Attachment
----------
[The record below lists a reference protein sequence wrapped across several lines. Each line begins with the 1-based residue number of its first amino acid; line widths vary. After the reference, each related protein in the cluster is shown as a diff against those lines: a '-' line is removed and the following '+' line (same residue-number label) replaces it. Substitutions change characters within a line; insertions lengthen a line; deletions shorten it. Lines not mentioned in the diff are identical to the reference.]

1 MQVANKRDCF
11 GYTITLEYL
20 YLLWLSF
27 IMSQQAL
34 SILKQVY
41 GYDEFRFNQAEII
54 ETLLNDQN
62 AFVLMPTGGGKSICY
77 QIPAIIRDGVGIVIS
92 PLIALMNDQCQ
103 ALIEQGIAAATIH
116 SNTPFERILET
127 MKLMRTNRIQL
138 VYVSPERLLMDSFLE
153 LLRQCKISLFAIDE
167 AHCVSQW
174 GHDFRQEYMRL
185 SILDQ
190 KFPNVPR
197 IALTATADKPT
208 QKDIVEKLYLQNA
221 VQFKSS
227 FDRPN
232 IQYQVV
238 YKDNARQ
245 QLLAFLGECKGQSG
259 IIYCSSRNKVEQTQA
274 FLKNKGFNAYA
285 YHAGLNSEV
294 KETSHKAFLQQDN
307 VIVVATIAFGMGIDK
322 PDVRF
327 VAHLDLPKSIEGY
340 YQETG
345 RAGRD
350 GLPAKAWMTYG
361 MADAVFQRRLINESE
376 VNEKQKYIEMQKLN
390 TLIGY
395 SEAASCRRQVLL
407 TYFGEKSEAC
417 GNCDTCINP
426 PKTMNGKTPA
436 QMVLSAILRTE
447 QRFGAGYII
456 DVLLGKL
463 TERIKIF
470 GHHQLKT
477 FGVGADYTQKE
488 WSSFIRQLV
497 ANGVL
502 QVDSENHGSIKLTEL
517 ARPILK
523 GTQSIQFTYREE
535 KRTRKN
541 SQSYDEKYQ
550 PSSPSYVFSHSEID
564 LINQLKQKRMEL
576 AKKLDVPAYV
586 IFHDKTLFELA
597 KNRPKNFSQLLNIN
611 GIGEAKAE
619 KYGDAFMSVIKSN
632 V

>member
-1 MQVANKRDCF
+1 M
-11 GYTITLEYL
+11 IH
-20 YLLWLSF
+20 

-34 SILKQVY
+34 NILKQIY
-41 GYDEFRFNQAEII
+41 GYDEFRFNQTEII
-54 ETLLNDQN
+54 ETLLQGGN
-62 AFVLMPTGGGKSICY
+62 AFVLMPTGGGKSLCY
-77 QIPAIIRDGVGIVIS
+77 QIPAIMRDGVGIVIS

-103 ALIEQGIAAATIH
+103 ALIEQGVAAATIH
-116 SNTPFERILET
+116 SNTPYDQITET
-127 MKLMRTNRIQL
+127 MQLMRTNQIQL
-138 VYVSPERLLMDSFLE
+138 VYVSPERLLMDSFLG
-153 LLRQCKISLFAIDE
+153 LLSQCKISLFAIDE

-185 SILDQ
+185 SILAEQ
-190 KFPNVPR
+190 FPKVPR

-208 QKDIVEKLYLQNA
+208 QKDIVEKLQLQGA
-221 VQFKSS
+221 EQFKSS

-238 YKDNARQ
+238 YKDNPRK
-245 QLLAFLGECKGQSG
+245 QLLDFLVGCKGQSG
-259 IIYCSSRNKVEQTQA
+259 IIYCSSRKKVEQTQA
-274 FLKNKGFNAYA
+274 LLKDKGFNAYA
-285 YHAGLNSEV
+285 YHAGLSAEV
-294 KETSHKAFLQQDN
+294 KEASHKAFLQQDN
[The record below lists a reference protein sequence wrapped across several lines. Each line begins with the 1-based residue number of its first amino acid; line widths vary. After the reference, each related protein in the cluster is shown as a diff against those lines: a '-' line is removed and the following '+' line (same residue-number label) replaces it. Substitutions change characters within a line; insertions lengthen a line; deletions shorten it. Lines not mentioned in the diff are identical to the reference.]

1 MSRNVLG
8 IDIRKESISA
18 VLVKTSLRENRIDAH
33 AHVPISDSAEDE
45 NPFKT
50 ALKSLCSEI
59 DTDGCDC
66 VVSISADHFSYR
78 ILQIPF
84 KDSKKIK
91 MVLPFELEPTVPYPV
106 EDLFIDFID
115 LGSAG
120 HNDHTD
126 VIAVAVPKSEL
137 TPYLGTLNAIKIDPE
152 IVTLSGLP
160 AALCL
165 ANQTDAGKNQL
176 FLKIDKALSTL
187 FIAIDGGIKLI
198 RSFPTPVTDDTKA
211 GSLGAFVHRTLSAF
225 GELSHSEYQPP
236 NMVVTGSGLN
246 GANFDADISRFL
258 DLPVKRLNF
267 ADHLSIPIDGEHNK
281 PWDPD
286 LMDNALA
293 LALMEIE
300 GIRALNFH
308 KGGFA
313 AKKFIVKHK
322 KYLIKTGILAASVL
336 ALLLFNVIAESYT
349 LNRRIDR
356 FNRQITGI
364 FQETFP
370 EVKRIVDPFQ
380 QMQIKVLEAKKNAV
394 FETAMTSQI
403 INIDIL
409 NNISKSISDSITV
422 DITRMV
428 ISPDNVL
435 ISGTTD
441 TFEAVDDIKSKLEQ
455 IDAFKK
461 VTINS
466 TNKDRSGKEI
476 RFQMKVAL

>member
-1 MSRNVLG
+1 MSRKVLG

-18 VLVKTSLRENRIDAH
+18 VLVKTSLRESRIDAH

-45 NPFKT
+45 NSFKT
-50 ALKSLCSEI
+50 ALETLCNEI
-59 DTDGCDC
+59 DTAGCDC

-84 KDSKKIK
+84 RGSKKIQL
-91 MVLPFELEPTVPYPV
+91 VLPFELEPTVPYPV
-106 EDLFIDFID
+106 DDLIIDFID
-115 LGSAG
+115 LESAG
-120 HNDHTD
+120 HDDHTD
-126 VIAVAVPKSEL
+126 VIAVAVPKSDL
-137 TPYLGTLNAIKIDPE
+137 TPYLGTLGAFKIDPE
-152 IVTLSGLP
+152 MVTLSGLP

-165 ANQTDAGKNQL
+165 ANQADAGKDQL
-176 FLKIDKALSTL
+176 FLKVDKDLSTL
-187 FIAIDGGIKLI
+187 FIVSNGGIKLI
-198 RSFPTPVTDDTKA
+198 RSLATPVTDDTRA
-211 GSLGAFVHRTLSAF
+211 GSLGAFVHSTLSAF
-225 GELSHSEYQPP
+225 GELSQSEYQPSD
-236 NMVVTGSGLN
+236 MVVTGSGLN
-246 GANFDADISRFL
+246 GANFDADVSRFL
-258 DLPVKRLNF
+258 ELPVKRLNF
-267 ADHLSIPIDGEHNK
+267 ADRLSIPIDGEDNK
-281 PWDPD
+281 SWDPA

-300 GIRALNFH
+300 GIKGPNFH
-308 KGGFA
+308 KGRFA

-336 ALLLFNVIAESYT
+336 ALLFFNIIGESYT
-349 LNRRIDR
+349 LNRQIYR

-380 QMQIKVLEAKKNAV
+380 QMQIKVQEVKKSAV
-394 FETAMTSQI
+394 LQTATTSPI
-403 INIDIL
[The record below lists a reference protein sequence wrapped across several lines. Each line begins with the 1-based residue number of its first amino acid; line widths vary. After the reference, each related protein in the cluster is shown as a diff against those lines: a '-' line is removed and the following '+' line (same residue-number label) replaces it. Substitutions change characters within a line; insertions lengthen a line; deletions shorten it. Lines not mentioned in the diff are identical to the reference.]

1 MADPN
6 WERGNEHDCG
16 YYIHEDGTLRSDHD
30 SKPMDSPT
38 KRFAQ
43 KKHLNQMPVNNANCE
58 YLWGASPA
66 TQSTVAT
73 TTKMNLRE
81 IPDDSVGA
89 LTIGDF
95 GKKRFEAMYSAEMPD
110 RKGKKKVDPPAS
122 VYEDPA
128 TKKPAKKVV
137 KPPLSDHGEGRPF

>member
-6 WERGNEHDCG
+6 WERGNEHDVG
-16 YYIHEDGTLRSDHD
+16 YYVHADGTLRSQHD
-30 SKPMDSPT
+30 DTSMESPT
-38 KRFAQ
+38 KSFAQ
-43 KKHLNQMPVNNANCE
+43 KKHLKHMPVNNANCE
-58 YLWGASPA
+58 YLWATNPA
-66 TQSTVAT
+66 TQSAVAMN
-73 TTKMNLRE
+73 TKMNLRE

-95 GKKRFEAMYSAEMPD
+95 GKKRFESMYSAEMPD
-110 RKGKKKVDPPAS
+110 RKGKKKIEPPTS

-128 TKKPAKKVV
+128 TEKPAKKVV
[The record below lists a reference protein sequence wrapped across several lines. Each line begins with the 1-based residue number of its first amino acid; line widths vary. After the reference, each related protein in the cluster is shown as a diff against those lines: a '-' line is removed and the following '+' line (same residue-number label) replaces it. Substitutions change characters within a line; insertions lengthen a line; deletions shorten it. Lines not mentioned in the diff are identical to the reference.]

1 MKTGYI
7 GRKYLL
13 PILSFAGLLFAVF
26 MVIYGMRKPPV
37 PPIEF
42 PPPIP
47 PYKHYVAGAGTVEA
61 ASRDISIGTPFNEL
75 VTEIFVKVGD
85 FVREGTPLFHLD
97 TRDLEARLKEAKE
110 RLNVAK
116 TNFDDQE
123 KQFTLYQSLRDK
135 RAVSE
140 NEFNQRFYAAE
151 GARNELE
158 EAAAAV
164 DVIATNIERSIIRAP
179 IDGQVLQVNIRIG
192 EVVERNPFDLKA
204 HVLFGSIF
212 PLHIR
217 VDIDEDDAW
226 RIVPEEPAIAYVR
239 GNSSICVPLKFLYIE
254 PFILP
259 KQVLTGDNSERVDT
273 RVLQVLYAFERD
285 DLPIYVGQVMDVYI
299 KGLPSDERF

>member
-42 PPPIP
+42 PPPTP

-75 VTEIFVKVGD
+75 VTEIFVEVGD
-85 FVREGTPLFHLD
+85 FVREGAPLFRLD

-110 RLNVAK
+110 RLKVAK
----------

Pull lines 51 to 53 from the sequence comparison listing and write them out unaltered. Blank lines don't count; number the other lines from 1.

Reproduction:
488 WSSFIRQLV
497 ANGVL
502 QVDSENHGSIKLTEL